Square wave (SWV) [1113] and differential pulse voltammetry (DPV) [14], and CV [15] have been used to detect aliphatic carboxylates including trans-aconitic, fumaric, maleic, malic, oxalic, and citric acids. The SWV of fumaric and maleic acids [11, 12] were irreversible in neutral and acid media, and the voltammograms resembled that of trans-aconitic acid [13], which was most electroactive in the fully protonated form. Differential electrochemical methods (DPV and SWV) are used to improve the detection limit of linear sweep voltammetry (CV) [16] for the target electroactive structures in food and beverage [17]. Differential electrochemical methods improve the signal to noise ratio by minimizing the capacitive current [16]. This is achieved by (1) sampling current after capacitive current has decayed, or (2) taking the differential currents [16]. Faradaic process transfers charge across the interface to give a steady-state current with distinct peaks [18]. In contrast, capacitive current originates from the charging and discharging of the electrode double layer to give a box-shaped voltammogram [19]. Capacitive current is also called the background current (without redox-active species), double layer current, or non-Faradaic current to describe the rearrangement of ions in the double layer when potential is applied to the working electrode [19]. Magnitude of background current is directly proportional to the scan rate, while the current from diffusion-controlled electrochemical reaction is proportional to the square root of the scan rate [20]. As a result, background (capacitive) current is the major source of noise in CV especially at fast scan rates [16]. In addition, double layer capacitance is controlled by the electrode potential, which depends on the electrode material and the type and concertation of the supporting electrolyte [16].

The objective of this study was to understand the redox reactivity of secondary metabolites putatively contributing to the pest resistance of sweet sorghum cultivar, No.5 Gambela [8]. No.5 Gambela accumulated trans-aconitic acid and polyphenols, but not amino acids [8]. Because those classes of chemicals have overlapping peaks in fluorescence and UV/visible detection [8], electrochemistry was investigated in the present study as a tool to differentiate polyphenols from amino acids and trans-aconitic acid. Such redox method would allow breeding of sorghum cultivars utilizing different mechanisms: antioxidants vs. organic acids. First, DPV was employed to increase the sensitivity of detection for the peak previously attributed to quercetin-like structures in sweet sorghum juice. Peak identification relied on the comparison of juice against electroactive structures in juice or bagasse of sweet sorghum [7, 8]: tryptophan, tyrosine, trans-aconitic acid, quercetin, and riboflavin.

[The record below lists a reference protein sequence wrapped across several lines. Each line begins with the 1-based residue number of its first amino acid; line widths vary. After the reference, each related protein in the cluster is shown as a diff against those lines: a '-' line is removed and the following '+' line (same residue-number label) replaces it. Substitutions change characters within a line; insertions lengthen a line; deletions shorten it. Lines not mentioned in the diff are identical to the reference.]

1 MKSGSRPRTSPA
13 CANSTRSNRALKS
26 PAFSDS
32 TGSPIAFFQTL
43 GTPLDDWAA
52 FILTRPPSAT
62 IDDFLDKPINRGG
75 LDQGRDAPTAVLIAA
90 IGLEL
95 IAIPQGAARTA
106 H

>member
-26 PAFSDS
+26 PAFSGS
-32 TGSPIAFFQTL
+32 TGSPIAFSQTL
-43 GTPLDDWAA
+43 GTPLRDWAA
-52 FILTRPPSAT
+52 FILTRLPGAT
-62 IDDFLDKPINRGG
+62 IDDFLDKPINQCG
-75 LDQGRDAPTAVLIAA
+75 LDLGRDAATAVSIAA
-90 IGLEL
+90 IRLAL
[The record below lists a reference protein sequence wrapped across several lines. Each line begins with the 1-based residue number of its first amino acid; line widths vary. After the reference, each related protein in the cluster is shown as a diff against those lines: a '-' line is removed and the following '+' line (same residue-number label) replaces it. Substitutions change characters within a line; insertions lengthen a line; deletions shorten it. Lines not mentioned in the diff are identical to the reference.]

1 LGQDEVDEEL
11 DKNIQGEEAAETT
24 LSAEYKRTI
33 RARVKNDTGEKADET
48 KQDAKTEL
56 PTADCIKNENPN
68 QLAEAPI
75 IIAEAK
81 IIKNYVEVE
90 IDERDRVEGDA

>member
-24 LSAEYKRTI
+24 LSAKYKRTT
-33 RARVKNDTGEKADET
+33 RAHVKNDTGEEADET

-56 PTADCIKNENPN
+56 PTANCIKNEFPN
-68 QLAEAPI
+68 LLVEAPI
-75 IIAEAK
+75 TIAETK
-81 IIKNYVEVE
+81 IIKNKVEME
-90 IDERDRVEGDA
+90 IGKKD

Materials and methods

Sweet sorghum cultivars were planted in April, May, or June 2017, and harvested at the hard dough stage of grain fill, which occurred during July through November, depending on cultivar and planting date. Field experimental design and juice characterization procedures were described in detail previously [7, 21, 22], and are summarized in Section I of S1 File. Group membership and Plant Introduction (PI) number [23] of 24 sweet sorghum genotypes examined in this study are provided in S1 Table in S1 File.

Juice and bagasse characterization

As described in detail previously [7, 21], distilled, deionized water (DDW) with a resistivity of 18 MΩ cm (APS Water Services, Van Nuys, CA) was used in all laboratory procedures. All chemical reagents were obtained from Sigma-Aldrich (Milwaukee, WI) with the highest purity available. Because sweet sorghum juice is unstable at room temperature [24], samples were defrosted in a refrigerator, and were immediately diluted (large-orifice pipette tips, Fisher, Hampton, NH) by DDW, filtered (0.45 μm PVDF, Fisher), and analyzed. Brix (estimate of g sucrose/100g solution) was measured using a portable digital refractometer (300053; Sper Scientific, Scottsdale, AZ). Sucrose, glucose, fructose, and citric, oxalic, trans- and cis-aconitic acid concentrations were quantified using an HPLC system with refractive index and diode array detectors (Agilent Technologies, Santa Clara, CA) and a Hi-Plex H column (Fisher) with 5 mM sulfuric acid mobile phase at 0.6 mL min-1 flow rate and 20 μL injection volume. Total organic carbon (TOC in gC/L) and total nitrogen (TN in gN/L) were analyzed using a Torch combustion TOC/TN analyzer (Teledyne Tekmar, Mason, OH). UV/visible spectra (HP8452A, Hewlett-Packard, Palo Alto, CA) of juice (20-fold diluted and 0.45 μm filtered) were obtained with DDW blank subtraction.